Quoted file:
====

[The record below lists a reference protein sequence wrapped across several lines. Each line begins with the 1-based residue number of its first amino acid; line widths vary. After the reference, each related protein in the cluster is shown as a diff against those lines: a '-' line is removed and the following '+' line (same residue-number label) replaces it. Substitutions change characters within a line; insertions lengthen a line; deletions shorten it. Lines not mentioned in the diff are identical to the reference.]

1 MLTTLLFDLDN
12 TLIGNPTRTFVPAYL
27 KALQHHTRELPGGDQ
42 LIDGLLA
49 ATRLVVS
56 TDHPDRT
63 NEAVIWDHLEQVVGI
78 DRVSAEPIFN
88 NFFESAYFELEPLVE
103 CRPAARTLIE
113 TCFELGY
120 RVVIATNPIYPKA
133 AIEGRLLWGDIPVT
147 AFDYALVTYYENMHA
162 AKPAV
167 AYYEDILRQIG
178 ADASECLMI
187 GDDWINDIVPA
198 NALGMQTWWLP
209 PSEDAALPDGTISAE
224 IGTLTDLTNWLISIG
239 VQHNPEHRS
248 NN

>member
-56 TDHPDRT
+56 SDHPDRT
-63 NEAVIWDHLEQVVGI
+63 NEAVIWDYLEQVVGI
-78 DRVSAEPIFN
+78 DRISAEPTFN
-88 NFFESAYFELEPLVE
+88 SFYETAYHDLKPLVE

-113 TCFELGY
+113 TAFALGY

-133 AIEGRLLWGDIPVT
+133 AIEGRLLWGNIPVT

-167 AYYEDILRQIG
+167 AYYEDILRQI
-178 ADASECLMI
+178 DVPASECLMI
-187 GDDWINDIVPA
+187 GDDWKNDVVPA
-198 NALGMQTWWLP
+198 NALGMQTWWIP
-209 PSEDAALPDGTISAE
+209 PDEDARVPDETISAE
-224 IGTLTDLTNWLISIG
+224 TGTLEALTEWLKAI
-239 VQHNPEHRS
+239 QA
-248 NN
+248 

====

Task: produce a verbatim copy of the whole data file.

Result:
[The record below lists a reference protein sequence wrapped across several lines. Each line begins with the 1-based residue number of its first amino acid; line widths vary. After the reference, each related protein in the cluster is shown as a diff against those lines: a '-' line is removed and the following '+' line (same residue-number label) replaces it. Substitutions change characters within a line; insertions lengthen a line; deletions shorten it. Lines not mentioned in the diff are identical to the reference.]

1 MLTTLLFDLDN
12 TLIGNPTRTFVPAYL
27 KALQHHTRELPGGDQ
42 LIDGLLA
49 ATRLVVS
56 TDHPDRT
63 NEAVIWDHLEQVVGI
78 DRVSAEPIFN
88 NFFESAYFELEPLVE
103 CRPAARTLIE
113 TCFELGY
120 RVVIATNPIYPKA
133 AIEGRLLWGDIPVT
147 AFDYALVTYYENMHA
162 AKPAV
167 AYYEDILRQIG
178 ADASECLMI
187 GDDWINDIVPA
198 NALGMQTWWLP
209 PSEDAALPDGTISAE
224 IGTLTDLTNWLISIG
239 VQHNPEHRS
248 NN

>member
-56 TDHPDRT
+56 SDHPDRT
-63 NEAVIWDHLEQVVGI
+63 NEAVIWDYLEQVVGI
-78 DRVSAEPIFN
+78 DRISAEPTFN
-88 NFFESAYFELEPLVE
+88 SFYETAYHDLKPLVE

-113 TCFELGY
+113 TAFALGY

-133 AIEGRLLWGDIPVT
+133 AIEGRLLWGNIPVT

-167 AYYEDILRQIG
+167 AYYEDILRQI
-178 ADASECLMI
+178 DVPASECLMI
-187 GDDWINDIVPA
+187 GDDWKNDVVPA
-198 NALGMQTWWLP
+198 NALGMQTWWIP
-209 PSEDAALPDGTISAE
+209 PDEDARVPDETISAE
-224 IGTLTDLTNWLISIG
+224 TGTLEALTEWLKAI
-239 VQHNPEHRS
+239 QA
-248 NN
+248 